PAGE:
The another leads to a clever in parts but absurd document that you seem to endorse by default, the thesis of which is that Kenneth Koch wrote “A True Account of Talking to the Sun at Fire Island” after Frank’s death (July 25, 1966), passed it off as Frank’s when he read it at the first posthumous memorial reading for O’Hara, held that September in the auditorium at New York University’s Loeb Student Center, where Kenneth and John Ashbery read Frank’s work. The argument is set forth in a presumed tape transcription by a Tosa Motokiyu, who may or may not exist, talking about it with two friends, who may or not exist, and transcribed by Kent Johnson, who definitely exists and who seems to have a penchant for inventing texts in English purportedly from Japanese writers (as per the endlessly discussed Yasusada affair).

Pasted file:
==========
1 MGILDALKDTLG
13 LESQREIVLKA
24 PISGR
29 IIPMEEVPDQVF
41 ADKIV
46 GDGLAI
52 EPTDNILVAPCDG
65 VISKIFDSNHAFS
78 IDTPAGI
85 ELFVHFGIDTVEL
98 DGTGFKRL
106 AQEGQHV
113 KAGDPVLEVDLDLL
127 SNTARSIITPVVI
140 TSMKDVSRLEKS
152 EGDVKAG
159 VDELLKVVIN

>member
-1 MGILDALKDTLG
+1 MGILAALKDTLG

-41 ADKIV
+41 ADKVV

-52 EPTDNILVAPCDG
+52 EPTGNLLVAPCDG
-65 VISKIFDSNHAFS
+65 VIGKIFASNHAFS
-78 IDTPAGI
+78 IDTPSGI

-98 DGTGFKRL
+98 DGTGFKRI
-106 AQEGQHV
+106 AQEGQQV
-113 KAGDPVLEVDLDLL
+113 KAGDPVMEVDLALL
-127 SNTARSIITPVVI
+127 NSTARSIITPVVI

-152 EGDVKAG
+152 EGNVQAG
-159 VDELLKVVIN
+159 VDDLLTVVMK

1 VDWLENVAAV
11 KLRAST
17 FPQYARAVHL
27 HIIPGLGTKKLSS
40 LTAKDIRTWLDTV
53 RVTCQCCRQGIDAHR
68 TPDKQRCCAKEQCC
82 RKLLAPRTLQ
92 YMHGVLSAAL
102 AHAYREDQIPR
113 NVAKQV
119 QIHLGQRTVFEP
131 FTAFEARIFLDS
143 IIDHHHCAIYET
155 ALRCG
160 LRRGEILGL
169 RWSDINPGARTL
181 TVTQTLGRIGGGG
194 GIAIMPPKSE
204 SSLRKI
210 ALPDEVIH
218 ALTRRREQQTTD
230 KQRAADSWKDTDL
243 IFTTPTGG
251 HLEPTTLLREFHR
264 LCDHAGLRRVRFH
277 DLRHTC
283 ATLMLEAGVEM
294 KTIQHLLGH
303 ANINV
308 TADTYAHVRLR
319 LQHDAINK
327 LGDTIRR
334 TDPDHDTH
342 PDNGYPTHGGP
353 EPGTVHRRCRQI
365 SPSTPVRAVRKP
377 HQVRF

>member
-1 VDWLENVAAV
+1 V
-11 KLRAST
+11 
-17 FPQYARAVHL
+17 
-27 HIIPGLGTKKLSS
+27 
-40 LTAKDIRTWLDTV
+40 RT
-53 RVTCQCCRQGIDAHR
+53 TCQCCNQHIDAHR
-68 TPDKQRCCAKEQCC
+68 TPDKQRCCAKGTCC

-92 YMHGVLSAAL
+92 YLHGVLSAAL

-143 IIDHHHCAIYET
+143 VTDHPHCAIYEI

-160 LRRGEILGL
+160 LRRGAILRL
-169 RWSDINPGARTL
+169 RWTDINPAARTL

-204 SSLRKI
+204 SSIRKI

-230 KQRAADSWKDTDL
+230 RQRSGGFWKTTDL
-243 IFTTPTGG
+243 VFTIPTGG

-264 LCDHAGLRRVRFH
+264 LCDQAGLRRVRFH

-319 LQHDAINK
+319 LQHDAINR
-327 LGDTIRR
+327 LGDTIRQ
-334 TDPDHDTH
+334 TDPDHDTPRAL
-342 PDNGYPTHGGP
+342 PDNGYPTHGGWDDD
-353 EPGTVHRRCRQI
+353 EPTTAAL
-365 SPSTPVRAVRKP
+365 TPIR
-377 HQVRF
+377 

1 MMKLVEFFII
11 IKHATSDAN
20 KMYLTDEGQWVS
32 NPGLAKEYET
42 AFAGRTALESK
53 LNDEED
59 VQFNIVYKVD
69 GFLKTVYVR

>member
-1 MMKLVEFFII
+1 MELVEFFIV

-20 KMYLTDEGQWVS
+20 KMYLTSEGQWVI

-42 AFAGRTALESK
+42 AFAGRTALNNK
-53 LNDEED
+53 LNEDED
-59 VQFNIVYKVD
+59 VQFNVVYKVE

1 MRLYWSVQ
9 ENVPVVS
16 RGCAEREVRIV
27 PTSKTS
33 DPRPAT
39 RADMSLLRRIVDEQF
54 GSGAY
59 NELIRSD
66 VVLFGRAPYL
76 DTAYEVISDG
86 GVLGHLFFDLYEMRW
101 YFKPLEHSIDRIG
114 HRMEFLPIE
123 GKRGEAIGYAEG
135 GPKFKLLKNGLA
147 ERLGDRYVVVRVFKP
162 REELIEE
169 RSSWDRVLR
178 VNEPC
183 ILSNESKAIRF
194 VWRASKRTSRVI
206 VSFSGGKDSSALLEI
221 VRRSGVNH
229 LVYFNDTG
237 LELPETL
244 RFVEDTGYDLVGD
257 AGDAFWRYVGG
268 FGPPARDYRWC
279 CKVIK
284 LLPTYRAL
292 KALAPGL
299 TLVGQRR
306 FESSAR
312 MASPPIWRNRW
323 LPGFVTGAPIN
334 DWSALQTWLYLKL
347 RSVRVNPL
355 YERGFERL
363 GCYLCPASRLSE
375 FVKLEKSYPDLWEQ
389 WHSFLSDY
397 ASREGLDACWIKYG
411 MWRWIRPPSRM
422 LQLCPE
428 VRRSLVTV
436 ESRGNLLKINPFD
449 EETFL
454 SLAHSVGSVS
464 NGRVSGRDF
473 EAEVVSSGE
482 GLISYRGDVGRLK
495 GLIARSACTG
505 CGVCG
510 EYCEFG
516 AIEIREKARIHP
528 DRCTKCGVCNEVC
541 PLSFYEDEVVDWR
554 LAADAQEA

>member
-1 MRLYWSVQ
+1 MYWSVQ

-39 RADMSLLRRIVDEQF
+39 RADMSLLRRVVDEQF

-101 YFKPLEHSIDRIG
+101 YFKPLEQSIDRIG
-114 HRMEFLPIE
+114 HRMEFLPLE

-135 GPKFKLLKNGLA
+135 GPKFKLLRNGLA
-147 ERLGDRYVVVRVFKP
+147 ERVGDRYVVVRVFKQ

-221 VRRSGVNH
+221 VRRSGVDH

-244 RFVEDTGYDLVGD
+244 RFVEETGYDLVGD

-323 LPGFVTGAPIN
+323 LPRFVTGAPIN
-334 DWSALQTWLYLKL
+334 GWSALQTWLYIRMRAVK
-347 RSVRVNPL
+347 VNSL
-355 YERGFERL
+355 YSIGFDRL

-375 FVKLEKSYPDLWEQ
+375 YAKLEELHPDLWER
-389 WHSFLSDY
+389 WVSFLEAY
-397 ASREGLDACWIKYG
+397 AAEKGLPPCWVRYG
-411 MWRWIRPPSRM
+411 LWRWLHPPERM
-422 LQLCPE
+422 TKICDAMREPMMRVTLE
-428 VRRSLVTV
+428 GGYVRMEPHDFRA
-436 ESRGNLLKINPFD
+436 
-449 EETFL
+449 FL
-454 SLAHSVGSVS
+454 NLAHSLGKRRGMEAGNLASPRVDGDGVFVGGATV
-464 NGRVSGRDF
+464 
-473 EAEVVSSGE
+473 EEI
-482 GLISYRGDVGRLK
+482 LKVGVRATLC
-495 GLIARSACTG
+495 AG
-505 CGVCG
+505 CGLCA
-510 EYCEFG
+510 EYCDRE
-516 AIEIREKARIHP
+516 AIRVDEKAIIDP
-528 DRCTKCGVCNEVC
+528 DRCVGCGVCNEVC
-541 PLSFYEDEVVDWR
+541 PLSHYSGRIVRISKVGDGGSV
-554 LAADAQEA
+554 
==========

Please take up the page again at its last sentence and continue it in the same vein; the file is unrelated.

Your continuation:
Motokiyu supposedly quotes interviews from Joe LeSueur and Kenneth Koch from 1990, when Motokiyu was in New York, and he has LeSueur more or less agreeing with him that Frank couldn’t have written the poem. I was one of the many audience members at the NYU reading that was blown away by the beauty—there is no other word for it—of “A True Account.” No one had the slightest doubt at the time that Frank had written it—it was quintessentially him. Everyone was definitely amazed that he had never published it, but, in 1971, everyone was further amazed by how many poems he never published, and how many that no one had ever seen, not Joe, not Kenneth, not John, not Jimmy, not Bill, not Ted. This casualness about his work was one of Frank’s salient, perhaps defining, idiosyncrasies.